Miss Daisy’s Driving

 Miss Daisy’s Driving

By Peter Galvin, MD

More than 90% of motor vehicle accidents (MVAs) are caused by human error. In older adults, age-related changes like decreased vision, cognitive decline, slowed reaction time, and decreased grip strength increase the risk of common driving errors, including straying from driving lanes, failing to observe speed limits, and missing traffic signs. The risk of dying in a MVA is 2.5 times higher for drivers aged 75 to 79 and five times higher for those aged 80 years and older compared to younger drivers. There are both acute and chronic conditions that can impair driving. The acute conditions include seizures, fainting, low blood pressure, low blood sugar, and irregular heartbeat, which may cause dizziness or trouble breathing. Chronic conditions can include dementia, neurologic conditions that affect muscle strength and coordination, for example Parkinson disease or a prior stroke, and untreated sleep apnea, which increases the risk of falling asleep while driving.

Some medications can cause sleepiness or affect the ability to think clearly, for example benzodiazepines (i.e., Valium, Xanax), opioids, anticholinergic drugs (i.e., Benadryl, Cogentin), and some anticonvulsant or antipsychotic drugs, and so they may increase the risk of MVAs. Obviously, taking multiple medications may further increase that risk. Those who pose a hazard to safe driving need to be identified. Family members who ride in a car with older drivers may help determine if their driving is unsafe. However, it has been my experience that attempting to take driving privileges away from older drivers can be exceedingly difficult, especially if they live alone. But no matter the difficulty, unsafe older drivers need to be kept out of the driver’s seat as driving a vehicle can be hazardous to both them and others. Sometimes, a group discussion with the family doctor can be helpful.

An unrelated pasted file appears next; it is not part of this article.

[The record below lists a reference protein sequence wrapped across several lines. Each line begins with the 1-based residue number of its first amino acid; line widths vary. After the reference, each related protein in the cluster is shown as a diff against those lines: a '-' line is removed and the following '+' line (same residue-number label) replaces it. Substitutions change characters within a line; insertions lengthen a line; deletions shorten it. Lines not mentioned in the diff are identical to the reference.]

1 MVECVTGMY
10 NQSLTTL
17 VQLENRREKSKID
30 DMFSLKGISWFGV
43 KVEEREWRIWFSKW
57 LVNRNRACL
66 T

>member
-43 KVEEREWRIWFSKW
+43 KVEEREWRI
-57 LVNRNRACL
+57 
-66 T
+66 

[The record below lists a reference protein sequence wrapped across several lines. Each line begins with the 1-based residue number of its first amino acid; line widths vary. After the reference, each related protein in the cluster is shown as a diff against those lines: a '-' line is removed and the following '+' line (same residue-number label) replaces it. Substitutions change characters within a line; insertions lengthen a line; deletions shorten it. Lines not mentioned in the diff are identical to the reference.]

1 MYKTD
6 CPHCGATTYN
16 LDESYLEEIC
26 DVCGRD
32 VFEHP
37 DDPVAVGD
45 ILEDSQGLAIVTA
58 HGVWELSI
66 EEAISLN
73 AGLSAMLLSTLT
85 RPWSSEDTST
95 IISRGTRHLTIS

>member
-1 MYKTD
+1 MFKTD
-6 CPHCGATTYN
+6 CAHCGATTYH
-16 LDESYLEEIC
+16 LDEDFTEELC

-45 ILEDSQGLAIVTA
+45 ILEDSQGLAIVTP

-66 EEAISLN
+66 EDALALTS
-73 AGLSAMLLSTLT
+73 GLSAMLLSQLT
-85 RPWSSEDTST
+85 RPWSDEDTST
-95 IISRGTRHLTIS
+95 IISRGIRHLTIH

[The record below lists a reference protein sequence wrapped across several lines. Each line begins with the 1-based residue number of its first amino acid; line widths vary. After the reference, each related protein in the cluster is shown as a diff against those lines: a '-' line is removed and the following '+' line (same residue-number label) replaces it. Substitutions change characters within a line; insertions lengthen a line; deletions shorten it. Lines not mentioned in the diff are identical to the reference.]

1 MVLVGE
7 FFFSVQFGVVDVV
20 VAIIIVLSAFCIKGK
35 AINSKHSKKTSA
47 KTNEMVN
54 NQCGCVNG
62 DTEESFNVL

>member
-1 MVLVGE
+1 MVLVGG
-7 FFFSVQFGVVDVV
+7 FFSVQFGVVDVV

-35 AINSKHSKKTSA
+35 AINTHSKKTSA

Of course, driving while talking on a cell phone or texting while driving can cause distracted driving, and not just for older drivers. Doctors and pharmacists can help change medications to avoid the ones that cause sedation or sleepiness. Treatment of potentially reversible risk factors, for example cataract surgery for impaired vision or continuous positive airway pressure (CPAP) treatment for sleep apnea, is recommended. There are GPS devices that can plug into a port under the dashboard that can provide information about whether the driver speeds, brakes hard, accelerates suddenly, or turns corners haphazardly. Data from these devices can spur conversations about safe driving and whether an individual should stop driving. Also, performance-based road tests administered by specialists in occupational therapy can help evaluate how well older drivers navigate traffic situations and determine if their driving privileges should be revoked.

Some cars now have technology that can alert drivers if they are drifting out of a lane, if a vehicle is in their blind spot, if pedestrians are in their path, or if they must take action to avert a crash. Some also have automatic parallel parking, emergency braking, and alerts about worsening weather or obstructed traffic signs. Driverless car technology, although still in its infancy, may, probably in the not-too-distant future, provide a safe way for older people to travel. Imagine getting into your car and saying “Alexa, take me to JFK.” For more information go to the National Institute on Aging at: www.nia.nih.gov/health/older-drivers

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